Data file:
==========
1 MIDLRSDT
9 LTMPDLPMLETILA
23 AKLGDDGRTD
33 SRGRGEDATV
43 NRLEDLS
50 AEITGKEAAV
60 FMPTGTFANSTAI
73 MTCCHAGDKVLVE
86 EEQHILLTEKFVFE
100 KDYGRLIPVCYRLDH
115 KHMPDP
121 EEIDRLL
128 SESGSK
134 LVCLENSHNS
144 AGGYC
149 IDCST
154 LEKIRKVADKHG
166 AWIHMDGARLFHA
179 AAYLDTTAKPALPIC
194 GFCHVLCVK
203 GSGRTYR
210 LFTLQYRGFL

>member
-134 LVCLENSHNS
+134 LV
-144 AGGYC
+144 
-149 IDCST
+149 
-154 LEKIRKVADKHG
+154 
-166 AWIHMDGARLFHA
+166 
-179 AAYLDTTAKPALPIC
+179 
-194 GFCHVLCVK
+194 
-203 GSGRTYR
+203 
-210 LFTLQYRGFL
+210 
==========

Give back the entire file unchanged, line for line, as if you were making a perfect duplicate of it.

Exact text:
1 MIDLRSDT
9 LTMPDLPMLETILA
23 AKLGDDGRTD
33 SRGRGEDATV
43 NRLEDLS
50 AEITGKEAAV
60 FMPTGTFANSTAI
73 MTCCHAGDKVLVE
86 EEQHILLTEKFVFE
100 KDYGRLIPVCYRLDH
115 KHMPDP
121 EEIDRLL
128 SESGSK
134 LVCLENSHNS
144 AGGYC
149 IDCST
154 LEKIRKVADKHG
166 AWIHMDGARLFHA
179 AAYLDTTAKPALPIC
194 GFCHVLCVK
203 GSGRTYR
210 LFTLQYRGFL

>member
-134 LVCLENSHNS
+134 LV
-144 AGGYC
+144 
-149 IDCST
+149 
-154 LEKIRKVADKHG
+154 
-166 AWIHMDGARLFHA
+166 
-179 AAYLDTTAKPALPIC
+179 
-194 GFCHVLCVK
+194 
-203 GSGRTYR
+203 
-210 LFTLQYRGFL
+210 